This software tracks how full data disks are and the rate at which your data is growing. Although this tool can be expensive and is designed for enterprise companies, it can be used over several months to get a snapshot of average data growth.

An alternative to SRM tools is a manual method.

  1. Scan your disks
  2. Document the creation and modification dates in the metadata

Another option is to look at old backups and use rate of growth as an approximation for an overall rate of growth.

Strategy: The cloud can provide you with Software-as-a-Service (SaaS) for database applications, including software used for big data analytics. Better data storage and management allows your business to take advantage of predictive and prescriptive analytics, which helps anticipate and avoid problems.


Question 4: What Are Your High-Performance Bandwidth Demands?


To use the cloud effectively, your business needs to be able to accommodate a certain amount of traffic. How much more data can pass through your connection at the same time? How much the faster can you download or upload information from the cloud services.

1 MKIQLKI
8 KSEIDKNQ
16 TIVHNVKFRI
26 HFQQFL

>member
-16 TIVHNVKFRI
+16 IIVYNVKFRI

Typically, 5 Mbps, with 0.5 Mbps allowed per employee is enough for a small business to handle a range of web-delivered cloud services like email, collaboration, and CRM. A high-speed connection will provide more network capacity.

Measuring usage patterns helps estimate the amount of performance you need to use the cloud. To get an accurate picture of usage patterns, consider…

  1. How many users use Voice-over-Internet-Protocol (VoIP),
  2. How much email is sent and received?
  3. How much social media traffic your business conducts?
  4. Does your business uses online backup, big data, data visualization, video conferencing, or self-service analytics?

As with most IT resources, estimating performance requirements asks that you examine not only your usage rates but also how many additional demands will be created by cloud services. Ensuring the proper performance capacity can prevent latency and workload bottlenecks.

Strategy: With the cloud, you can adapt your performance to meet changing workloads. Additional storage can be provided when needed and quickly taken down when the need passes. Cloud hosting and collaboration tools make communication within your business easier for better project management. Unified Communications-as-a-Service (UCaaS) through the cloud includes hosted email and VoIP.


Question 5: How Will You Choose a Cloud Provider?